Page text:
Orchestrating Success

With a mix of metal and classical music, the Trans-Siberian Orchestra strikes a holiday chord with Cleveland audiences.
It’s been 13 years since 98.5 WNCX program director Bill Louis first discovered Trans-Siberian Orchestra’s Christmas Eve and Other Stories in a stack of holiday CDs that had piled up on his desk.

“[I thought], This is the next coming ofGrandma Got Run Over by a Reindeer,’ ” Louis recalls.

But after giving the music a listen, he quickly learned that one should not judge a CD by its cover.

“This majestic rocking sound came out,” Louis says. “I listened all the way through, put it on continuous and tried to figure out why I liked it. Then I figured, What the hell, we’ll put it on the air.”

The response to the music from the radio station’s listeners was, and continues to be, overwhelming.

“Every time we play it, the phones go insane,” Louis says. “We hadn’t had that reaction to anything.”

Originally, Trans-Siberian Orchestra, or TSO as it’s commonly called, was a spinoff of the progressive metal band Savatage, which had a couple minor hits in the late 1980s. As grunge pushed hair bands and metal to the side, Savatage began focusing on rock operas.

“Christmas Eve Sarajevo 12/24,” the band’s signature hit, was on a 1996 Savatage CD named Dead Winter Dead. The instrumental piece was an electrified version of “Carol of the Bells” with electric guitars and pounding drums keeping up with classical violins and cellos.

TSO’s music is now a mix of those metal/classical instrumentals, hard-driving rock songs, jazz, blues, Celtic and just about every other form of music. Most of the instrumentals focus on traditional Christmas music while the other material is, for the most part, original to TSO.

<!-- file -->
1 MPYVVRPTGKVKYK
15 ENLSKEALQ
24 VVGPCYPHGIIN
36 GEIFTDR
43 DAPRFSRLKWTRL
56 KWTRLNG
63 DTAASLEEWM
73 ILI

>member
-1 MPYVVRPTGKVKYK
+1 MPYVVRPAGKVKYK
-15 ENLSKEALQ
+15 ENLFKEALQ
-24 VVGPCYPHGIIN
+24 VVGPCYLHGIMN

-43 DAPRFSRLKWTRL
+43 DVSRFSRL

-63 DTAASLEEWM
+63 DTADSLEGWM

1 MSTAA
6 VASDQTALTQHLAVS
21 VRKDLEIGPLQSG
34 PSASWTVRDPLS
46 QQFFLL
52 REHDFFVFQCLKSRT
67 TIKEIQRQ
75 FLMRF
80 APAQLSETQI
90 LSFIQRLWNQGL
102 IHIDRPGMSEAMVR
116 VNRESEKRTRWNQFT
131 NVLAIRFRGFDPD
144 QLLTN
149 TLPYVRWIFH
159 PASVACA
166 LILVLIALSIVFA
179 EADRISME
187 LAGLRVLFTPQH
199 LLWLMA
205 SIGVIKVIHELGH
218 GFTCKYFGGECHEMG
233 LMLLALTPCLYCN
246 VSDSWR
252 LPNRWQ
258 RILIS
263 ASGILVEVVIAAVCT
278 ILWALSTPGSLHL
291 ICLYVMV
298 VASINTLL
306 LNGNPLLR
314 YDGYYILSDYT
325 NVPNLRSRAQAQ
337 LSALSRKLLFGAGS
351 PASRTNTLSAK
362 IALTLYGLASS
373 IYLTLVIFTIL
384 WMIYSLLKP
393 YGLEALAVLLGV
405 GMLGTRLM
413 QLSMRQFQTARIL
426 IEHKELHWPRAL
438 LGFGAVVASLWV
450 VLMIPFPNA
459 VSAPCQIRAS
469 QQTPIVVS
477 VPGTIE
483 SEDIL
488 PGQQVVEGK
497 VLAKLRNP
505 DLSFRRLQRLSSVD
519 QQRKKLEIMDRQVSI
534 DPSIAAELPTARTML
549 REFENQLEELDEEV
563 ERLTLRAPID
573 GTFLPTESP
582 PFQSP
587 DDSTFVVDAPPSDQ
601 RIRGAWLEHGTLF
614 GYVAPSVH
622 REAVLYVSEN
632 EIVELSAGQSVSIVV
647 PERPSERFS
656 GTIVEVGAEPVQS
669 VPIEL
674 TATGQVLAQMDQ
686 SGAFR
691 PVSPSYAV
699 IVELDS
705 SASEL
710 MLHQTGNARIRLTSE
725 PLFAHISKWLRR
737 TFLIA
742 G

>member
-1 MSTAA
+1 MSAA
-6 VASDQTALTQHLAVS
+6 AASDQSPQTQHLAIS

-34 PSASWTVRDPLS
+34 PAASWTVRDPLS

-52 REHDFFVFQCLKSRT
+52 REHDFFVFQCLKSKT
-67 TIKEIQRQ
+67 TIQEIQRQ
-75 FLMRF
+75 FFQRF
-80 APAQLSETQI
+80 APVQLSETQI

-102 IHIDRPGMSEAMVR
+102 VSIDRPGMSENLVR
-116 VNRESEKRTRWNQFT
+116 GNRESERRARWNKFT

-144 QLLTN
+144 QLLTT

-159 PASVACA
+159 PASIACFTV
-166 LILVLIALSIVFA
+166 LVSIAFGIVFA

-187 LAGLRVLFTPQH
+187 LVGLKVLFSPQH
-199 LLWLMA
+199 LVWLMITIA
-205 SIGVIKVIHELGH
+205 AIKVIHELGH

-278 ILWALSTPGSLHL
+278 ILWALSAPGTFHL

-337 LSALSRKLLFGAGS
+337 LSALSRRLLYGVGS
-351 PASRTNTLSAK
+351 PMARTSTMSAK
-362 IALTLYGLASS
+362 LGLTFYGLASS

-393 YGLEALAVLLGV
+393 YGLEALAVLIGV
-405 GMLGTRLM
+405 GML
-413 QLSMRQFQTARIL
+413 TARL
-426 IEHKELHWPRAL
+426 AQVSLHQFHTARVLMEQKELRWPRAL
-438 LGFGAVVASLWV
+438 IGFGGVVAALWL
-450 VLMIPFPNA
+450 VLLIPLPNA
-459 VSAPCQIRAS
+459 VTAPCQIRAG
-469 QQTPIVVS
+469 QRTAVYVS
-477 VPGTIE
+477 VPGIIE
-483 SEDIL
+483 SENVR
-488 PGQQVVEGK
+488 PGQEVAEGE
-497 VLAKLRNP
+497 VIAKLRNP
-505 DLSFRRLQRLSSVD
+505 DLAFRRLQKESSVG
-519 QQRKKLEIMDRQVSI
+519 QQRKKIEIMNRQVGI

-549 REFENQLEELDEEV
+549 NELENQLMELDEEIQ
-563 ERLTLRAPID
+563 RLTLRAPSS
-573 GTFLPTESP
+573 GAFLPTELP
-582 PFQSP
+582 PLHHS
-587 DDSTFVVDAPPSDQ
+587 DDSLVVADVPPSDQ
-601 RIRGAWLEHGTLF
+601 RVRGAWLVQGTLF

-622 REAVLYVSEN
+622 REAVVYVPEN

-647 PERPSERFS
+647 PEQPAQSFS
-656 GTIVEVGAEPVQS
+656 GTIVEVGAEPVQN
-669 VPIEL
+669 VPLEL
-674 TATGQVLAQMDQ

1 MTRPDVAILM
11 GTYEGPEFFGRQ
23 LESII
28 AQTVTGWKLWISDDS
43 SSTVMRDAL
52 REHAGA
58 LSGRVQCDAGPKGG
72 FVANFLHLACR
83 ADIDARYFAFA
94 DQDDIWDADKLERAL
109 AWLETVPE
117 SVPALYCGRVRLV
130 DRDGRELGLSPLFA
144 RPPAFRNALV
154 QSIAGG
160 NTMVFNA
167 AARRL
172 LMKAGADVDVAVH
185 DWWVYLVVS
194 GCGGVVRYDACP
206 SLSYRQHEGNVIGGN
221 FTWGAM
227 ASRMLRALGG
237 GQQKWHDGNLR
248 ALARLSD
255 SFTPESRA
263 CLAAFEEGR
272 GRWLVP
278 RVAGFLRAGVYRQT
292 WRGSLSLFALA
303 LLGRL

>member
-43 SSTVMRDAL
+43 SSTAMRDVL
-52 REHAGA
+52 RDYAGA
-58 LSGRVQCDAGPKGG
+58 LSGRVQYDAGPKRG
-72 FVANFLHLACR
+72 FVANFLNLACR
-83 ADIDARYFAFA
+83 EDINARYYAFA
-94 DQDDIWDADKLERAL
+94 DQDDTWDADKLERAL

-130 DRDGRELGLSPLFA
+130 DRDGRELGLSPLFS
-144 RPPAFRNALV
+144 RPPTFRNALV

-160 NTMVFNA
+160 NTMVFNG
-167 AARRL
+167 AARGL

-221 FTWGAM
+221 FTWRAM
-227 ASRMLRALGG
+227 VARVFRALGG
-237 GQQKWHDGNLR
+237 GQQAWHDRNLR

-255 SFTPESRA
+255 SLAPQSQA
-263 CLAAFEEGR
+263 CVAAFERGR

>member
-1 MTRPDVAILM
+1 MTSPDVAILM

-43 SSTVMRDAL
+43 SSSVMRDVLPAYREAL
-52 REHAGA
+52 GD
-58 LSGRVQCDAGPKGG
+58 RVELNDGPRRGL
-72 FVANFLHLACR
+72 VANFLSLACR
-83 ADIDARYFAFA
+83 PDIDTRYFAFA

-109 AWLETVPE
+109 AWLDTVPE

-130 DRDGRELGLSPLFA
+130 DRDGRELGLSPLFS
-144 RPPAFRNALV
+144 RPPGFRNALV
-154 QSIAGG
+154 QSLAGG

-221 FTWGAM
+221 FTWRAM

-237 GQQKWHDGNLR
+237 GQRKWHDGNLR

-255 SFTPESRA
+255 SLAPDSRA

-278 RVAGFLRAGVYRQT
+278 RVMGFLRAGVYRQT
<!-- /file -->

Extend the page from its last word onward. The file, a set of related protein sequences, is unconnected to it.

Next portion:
The concerts, meanwhile, directly descend from Pink Floyd. TSO’s traditional — and by traditional, we mean lasers, pyrotechnics, moving stages, falling snow and heavy metal guitarists thrashing along with cellos and violins — Christmas show will be in Cleveland Dec. 19 and 20. There will be four shows, making Cleveland the only city in the country that gets more than the standard two.

This is nothing new, though. On TSO’s first tour in 1999, a short five-city jaunt, Cleveland sold out three shows while New York City, Philadelphia, Chicago and Detroit hosted one. Not all of those sold out.

There might never have been a tour, though, if it weren’t for Louis. And there definitely wouldn’t have been one as early as 1999.

“He was like, ‘Paul, you have to do a live show,’ ” recalls Paul O’Neill, the founder, lyricist, writer and producer for the behemoth that is TSO.

“TSO would have eventually toured, but I would have procrastinated at least another three years,” he says. “Bill Louis was the instigator of getting TSO out there and into live touring.”

This year, the band will be hitting Cleveland hot on the heels of its Night Castle release, which O’Neill has been promising for the past six years. Night Castle is a double album, with half being a rock opera.

“Basically, we knew we had to get our butts in gear when Guns N Roses turned in Chinese Democracy,” O’Neill jokes. “We’re really happy with the album.”
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